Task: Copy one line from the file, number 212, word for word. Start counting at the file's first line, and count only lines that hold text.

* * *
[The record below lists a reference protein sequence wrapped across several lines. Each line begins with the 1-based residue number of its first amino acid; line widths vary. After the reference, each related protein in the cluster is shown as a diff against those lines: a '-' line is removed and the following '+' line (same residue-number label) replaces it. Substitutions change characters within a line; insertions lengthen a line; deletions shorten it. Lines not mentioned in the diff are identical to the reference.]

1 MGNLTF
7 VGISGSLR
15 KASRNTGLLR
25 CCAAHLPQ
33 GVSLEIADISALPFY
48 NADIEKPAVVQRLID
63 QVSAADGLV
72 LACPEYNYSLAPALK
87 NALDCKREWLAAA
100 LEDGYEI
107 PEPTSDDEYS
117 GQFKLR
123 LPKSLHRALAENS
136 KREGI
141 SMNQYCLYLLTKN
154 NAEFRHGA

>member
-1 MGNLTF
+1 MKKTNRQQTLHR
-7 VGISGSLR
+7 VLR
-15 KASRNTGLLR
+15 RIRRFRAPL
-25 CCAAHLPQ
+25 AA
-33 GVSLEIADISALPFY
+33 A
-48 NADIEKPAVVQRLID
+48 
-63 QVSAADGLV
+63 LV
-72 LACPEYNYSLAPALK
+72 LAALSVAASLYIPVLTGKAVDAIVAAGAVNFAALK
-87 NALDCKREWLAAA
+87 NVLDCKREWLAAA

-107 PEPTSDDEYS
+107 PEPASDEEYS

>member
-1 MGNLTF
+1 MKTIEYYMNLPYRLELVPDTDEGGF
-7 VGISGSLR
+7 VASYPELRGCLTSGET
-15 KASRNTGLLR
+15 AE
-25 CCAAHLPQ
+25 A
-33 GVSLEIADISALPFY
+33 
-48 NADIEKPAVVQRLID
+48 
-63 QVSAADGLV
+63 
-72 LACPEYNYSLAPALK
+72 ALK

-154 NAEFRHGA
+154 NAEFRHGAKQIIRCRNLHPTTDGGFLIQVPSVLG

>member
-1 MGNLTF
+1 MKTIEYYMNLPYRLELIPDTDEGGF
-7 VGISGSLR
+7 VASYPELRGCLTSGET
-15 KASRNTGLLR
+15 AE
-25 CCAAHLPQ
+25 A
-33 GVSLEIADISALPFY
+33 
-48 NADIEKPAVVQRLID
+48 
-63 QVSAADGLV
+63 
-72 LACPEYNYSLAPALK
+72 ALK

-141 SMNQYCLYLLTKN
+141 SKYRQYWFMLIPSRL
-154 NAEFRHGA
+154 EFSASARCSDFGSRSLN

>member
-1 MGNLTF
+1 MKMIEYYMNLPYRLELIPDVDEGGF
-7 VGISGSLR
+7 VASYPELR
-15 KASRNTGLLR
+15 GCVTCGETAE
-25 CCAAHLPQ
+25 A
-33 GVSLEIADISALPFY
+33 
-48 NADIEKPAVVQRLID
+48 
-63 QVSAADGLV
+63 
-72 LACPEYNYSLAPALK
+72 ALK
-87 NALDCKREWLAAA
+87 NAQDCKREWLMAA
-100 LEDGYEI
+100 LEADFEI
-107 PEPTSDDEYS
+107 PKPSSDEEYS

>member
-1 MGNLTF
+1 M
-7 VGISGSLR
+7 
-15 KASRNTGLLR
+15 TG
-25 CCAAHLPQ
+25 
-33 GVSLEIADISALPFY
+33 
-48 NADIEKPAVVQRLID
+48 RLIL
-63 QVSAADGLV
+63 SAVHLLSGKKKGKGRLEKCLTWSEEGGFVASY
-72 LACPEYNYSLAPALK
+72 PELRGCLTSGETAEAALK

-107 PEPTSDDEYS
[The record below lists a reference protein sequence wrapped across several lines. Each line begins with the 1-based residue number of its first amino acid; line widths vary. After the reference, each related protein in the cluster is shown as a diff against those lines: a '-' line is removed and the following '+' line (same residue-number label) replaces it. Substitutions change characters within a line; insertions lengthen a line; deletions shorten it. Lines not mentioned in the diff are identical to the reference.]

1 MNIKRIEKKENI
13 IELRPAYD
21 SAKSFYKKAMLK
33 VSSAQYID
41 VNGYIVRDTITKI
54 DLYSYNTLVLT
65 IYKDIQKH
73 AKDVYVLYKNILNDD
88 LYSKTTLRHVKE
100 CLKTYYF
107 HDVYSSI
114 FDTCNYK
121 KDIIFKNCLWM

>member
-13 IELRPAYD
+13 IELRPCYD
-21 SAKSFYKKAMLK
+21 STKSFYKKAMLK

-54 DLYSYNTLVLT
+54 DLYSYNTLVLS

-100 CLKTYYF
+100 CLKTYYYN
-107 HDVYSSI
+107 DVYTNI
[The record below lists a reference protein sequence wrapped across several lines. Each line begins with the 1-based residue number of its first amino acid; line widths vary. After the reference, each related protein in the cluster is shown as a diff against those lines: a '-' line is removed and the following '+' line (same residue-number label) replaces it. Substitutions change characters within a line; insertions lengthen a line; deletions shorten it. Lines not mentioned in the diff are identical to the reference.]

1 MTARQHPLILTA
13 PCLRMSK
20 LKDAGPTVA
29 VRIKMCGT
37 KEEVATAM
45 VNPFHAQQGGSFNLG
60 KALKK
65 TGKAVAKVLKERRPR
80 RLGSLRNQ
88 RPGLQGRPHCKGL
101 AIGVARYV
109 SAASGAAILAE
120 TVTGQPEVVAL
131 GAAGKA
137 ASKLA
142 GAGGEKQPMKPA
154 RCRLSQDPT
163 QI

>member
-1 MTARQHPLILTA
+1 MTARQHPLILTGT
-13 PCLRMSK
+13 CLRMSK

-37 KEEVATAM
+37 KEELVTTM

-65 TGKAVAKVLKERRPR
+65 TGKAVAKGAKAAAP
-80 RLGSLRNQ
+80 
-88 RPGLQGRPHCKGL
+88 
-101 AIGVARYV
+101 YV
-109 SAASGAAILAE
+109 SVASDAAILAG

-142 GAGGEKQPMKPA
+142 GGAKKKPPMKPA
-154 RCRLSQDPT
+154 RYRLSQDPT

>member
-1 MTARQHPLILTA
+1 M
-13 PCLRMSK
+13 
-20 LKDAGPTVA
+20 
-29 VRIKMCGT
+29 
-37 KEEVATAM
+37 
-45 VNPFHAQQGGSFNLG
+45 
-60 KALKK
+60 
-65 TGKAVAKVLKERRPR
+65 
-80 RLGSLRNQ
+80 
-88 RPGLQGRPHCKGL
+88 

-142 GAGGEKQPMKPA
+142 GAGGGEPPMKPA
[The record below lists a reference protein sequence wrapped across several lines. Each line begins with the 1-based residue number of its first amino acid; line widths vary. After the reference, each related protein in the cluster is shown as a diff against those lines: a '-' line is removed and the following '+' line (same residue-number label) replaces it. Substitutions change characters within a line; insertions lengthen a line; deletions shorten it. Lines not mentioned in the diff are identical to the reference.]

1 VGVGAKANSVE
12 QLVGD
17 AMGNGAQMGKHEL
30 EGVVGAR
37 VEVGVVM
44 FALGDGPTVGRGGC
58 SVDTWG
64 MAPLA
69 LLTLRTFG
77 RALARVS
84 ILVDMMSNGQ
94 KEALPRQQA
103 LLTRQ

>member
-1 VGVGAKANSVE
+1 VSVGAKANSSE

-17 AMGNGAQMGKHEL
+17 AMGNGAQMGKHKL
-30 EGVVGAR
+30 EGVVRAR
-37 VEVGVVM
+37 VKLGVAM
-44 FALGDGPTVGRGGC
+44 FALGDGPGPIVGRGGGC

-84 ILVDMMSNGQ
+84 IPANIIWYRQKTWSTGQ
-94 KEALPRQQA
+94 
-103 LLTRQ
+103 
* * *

30 EGVVGAR